Mydriasis is the dilation of the pupil, usually having a non-physiological cause, or sometimes a physiological pupillary response. Non-physiological causes of mydriasis include disease, trauma, or the use of drugs.

Normally, as part of the pupillary light reflex, the pupil dilates in the dark and constricts in the light to respectively improve vividity at night and to protect the retina from sunlight damage during the day. A mydriatic pupil will remain excessively large even in a bright environment. The excitation of the radial fibres of the iris which increases the pupillary aperture is referred to as a mydriasis. More generally, mydriasis also refers to the natural dilation of pupils, for instance in low light conditions or under sympathetic stimulation.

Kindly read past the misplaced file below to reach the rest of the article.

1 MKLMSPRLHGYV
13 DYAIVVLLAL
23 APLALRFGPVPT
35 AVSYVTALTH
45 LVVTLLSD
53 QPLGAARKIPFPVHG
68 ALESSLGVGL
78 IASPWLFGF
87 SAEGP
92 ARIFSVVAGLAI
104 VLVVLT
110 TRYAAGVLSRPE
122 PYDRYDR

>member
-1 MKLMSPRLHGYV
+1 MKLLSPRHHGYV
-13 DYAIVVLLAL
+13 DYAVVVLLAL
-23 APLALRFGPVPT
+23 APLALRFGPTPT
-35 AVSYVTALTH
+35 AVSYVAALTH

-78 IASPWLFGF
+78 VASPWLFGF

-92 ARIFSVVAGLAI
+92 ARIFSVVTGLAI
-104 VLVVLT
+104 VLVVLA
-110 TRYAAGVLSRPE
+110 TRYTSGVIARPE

Fixed, unilateral mydriasis could be a symptom of raised intracranial pressure. The opposite, constriction of the pupil, is referred to as miosis. Both mydriasis and miosis can be physiological. Anisocoria is the condition of one pupil being more dilated than the other.

Broader Problems:
Eye diseases and disorders
Related UN Sustainable Development Goals:
GOAL 3: Good Health and Well-being
Problem Type:
G: Very specific problems
Date of last update
18.11.2019 – 21:23 CET